A prospective study on the prevalence of HIV-I infection in Karachi, Pakistan was conducted over a period of six years (1986-1992). Over 15,000 individual samples and more than 32,000 donor units of individuals residing in Karachi at the time of sample collection were tested for HIV-I infection by our screening test EIA which revealed a positivity rate of 0.23% and 0.003% in individual and donor units respectively by Western Blot. We divided patients into four groups A, B, C and D based on the most plausible cause of transmission. The largest number of positive patients belonged to group B, who were of either foreign origin or expatriates or Pakistanis settled abroad. They comprised approximately 67% of the total positive cases and were subjected to testing on strong clinical grounds. In individuals of other groups like group A and D, there was history of travel abroad from time to time. The only positive donor unit (group C) belonged to a person who had been living in Middle East for the last 10-12 years. The last group D comprised of samples that were directly sent to us without complete history, except for the fact that they had been travelling back and forth. The large majority of patients fell in 20-50 years age group. Despite the limitations of this study, we conclude that the prevalence of HIV is steadily increasing in our population and so far, we have not been able to find an indigenous case of AIDS in our series.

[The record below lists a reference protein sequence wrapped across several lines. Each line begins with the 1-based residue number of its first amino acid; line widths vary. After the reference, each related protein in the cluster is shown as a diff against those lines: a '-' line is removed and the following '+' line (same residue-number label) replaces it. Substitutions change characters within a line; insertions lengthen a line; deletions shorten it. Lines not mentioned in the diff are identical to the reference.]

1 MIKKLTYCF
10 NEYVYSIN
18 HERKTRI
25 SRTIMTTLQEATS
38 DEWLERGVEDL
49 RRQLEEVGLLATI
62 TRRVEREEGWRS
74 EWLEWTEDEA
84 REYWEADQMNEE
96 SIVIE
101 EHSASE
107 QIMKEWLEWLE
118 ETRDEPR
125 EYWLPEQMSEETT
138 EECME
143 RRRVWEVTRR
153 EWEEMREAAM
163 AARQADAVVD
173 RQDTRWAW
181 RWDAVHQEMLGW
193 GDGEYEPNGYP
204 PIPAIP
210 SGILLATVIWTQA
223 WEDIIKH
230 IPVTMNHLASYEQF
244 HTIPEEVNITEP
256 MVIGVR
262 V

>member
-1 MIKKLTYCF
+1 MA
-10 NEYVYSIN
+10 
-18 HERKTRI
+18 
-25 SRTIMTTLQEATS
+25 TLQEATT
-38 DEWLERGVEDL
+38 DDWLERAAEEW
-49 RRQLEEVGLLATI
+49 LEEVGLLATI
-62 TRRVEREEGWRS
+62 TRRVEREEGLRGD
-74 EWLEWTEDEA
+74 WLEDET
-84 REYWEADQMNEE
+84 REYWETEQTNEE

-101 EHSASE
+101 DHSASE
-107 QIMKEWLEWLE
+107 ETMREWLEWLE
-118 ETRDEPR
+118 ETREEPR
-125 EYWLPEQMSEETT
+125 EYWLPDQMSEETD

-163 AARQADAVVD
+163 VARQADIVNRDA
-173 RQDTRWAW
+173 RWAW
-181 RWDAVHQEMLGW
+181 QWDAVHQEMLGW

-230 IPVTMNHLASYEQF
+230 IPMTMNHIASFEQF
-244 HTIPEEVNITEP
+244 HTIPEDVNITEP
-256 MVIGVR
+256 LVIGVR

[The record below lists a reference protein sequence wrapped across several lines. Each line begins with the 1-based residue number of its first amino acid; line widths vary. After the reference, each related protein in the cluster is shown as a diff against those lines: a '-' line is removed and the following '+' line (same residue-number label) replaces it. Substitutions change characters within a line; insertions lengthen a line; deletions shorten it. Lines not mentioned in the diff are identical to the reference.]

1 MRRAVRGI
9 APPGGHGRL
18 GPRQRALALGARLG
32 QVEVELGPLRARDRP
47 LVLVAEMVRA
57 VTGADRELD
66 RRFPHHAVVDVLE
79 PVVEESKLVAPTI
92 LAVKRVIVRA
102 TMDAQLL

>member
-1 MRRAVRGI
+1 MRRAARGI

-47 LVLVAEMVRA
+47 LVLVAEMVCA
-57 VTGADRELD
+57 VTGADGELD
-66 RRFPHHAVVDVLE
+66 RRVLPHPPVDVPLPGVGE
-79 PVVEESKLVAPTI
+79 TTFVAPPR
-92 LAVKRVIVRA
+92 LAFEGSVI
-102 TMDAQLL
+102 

|Number of pages||4|
|Journal||JPMA. The Journal of the Pakistan Medical Association|
|Publication status||Published - Jan 1994|